We already knew, throughout all of human history, that we love cats. We love dogs. We love animals, We love pets so much and everyone should love ours as much as we do. We love grumpy cat. I don’t know if we loved or hated the Taco Bell chihuahua, but the little guy’s burrito sales numbers take Alec Baldwin’s character from Glengarry Glen Ross and transform him from closer to loser.
Inherently, we knew, yet it wasn’t until we had an instantaneous connection to billions that we had a way to show everyone just how much we loved the little furballs that we understood — to the point where it is ruining it for everyone else.
I don’t believe that virology as we know it can sustain. A couple times a year, we get a new exposé on the newest viral wunderkind. We’ll take a peek into their quirky offices, their lavishly funded, just-barely counter cultured businesses that plan to shake the world up with their latest big ideas, and over time they’ll come and they go.
If anything, we can recognize the Church of Viralism for what it is (in most cases), a stepping stone for high-wired minds that are always looking for the next piece of the world to tap into and hack. Though, for every Jonah Peretti out there, there will be 10 more Eric Baumans (and even Jonah hasn’t proven that he will take Buzzfeed from Viral megachurch to something greater, but I guess I’m putting my money on him ahead of all the others).
Things will always spread, and with the Internet’s Borg-consciousness, we will always have use for the farmers who can best spread it, but when time comes to create something original and spread that, let’s accept that they are no better than anyone else.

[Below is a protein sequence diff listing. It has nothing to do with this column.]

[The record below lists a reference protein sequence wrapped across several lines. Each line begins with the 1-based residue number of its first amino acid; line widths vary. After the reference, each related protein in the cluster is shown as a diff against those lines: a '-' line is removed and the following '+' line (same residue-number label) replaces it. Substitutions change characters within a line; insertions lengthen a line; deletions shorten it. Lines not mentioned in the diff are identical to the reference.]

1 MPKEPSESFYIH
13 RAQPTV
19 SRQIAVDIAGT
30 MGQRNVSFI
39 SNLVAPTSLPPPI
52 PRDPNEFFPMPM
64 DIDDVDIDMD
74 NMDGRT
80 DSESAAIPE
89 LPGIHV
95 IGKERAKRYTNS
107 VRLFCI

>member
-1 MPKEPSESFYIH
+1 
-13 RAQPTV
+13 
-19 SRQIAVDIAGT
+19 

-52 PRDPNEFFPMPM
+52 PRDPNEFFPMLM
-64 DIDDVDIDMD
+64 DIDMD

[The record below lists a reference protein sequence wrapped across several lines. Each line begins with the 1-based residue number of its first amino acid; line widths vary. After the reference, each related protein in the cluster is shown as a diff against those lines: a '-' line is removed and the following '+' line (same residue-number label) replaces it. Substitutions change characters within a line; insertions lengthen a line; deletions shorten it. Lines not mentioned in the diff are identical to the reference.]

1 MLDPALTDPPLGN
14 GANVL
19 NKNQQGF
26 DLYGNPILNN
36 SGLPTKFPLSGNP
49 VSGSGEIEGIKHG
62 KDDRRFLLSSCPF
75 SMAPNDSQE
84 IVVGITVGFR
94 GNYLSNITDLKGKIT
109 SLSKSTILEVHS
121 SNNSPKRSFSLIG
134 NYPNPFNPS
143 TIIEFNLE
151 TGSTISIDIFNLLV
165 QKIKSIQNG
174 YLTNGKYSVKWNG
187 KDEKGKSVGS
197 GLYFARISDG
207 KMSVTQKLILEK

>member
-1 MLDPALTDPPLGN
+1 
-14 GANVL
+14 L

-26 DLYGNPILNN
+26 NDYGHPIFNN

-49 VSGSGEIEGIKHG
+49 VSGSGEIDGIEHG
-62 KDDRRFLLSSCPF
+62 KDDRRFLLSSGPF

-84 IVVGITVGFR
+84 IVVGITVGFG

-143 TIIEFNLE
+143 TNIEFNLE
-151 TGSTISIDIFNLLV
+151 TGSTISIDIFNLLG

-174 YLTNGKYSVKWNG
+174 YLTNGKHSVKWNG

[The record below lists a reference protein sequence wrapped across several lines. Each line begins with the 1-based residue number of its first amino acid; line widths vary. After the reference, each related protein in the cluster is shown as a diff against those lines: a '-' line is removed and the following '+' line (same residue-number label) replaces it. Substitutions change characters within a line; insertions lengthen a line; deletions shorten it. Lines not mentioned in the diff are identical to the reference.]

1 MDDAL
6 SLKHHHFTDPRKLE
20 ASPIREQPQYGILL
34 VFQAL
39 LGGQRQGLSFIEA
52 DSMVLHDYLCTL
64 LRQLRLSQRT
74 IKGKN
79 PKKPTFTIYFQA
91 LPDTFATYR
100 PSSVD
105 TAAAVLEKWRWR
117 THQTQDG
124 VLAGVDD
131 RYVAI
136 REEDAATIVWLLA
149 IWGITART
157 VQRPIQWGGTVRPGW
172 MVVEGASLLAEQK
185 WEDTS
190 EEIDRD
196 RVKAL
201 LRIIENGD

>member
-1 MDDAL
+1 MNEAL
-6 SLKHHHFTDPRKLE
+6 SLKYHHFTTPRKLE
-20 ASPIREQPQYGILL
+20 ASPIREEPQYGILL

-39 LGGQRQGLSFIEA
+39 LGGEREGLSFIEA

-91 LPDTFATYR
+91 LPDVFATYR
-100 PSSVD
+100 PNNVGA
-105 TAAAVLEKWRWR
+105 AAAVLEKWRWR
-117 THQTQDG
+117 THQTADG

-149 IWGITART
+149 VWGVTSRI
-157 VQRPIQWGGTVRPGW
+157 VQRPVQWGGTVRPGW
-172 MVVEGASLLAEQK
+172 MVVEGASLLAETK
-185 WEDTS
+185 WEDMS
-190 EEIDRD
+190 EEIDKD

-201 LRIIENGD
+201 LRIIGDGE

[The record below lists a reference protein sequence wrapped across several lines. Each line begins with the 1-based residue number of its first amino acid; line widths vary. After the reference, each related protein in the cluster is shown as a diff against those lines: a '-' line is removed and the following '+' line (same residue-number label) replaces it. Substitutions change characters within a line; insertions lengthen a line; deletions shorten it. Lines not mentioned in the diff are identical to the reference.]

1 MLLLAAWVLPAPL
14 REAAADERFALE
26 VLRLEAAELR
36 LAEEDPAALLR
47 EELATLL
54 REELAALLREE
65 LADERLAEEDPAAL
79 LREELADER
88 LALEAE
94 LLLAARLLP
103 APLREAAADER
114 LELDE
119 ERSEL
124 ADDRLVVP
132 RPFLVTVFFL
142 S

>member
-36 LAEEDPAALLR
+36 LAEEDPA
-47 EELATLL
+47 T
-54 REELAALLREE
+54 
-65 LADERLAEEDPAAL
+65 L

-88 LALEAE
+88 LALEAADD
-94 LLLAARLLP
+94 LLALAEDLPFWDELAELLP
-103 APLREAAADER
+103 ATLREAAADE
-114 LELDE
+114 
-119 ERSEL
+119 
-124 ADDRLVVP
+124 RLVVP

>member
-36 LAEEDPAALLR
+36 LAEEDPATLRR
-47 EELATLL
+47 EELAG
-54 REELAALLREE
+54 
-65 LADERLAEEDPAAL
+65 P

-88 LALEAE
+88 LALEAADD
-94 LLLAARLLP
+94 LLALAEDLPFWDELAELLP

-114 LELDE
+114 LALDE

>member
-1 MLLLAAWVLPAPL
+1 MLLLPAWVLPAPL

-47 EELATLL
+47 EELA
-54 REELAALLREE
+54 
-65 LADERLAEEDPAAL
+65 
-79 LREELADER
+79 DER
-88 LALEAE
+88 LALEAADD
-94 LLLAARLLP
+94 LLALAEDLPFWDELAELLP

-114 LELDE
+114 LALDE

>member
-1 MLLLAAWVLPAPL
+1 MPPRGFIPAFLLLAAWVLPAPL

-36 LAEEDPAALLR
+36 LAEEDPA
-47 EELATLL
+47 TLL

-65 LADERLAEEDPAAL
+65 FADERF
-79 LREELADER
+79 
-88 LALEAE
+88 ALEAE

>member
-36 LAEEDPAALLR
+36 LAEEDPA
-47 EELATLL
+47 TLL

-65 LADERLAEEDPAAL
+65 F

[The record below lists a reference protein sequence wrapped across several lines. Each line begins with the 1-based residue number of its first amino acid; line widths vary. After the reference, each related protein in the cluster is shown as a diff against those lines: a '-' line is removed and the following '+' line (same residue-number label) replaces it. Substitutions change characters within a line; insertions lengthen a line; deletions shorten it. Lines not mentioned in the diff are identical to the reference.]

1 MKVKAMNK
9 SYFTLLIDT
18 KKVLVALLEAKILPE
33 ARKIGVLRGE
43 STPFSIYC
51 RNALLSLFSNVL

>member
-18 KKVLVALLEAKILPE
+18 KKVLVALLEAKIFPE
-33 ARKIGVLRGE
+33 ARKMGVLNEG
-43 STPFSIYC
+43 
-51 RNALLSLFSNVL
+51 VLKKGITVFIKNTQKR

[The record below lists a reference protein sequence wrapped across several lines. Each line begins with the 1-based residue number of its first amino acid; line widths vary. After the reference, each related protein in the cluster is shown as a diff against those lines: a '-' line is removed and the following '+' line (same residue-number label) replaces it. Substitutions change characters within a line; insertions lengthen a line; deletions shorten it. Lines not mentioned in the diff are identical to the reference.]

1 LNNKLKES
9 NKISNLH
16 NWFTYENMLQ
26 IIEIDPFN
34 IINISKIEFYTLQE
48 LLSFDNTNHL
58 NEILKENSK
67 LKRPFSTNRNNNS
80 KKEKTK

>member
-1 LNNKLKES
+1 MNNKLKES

In the interim, maybe we could tone down the obsession with the Internet’s equivalent of the Monsanto board.
I’m not happy with how blogging and it’s mutated cousin, virology, have hurt the integrity of journalism and turned the news cycle into an institution full of premature ejaculators. Others weren’t happy with what the 24-hour news cycle evolved into. Or Cable TV. And so on.
I accept that there is a large degree of inevitability, and I will likely be wrong on a lot of things, but those of us who push back on the inevitability of the current state of things are part of the same inevitability that molds the future. The old soul in me will lose a lot more than he’s currently ready to concede, while gaining a lot.
Until then, I push back fiercely and without rest on the broad implications that The Church-state of Viralism has on a sociocultural level. I invite anyone else who feels similarly to push in whatever direction they feel led. I’ll see you, a bit trampled, at the end of the stampede.
The irony of Robert Johnson’s soul-selling, guitar playing piece of mythology in American folklore is that you can’t really play the blues with no soul. In the same sense, all those who sell their soul for mass reach might help bring us interesting things or mere distractions, but let’s at least try to tip our hat to those who held on to their soul, grinding it through the wheelhouse in order to originate what others merely spread without proper credit.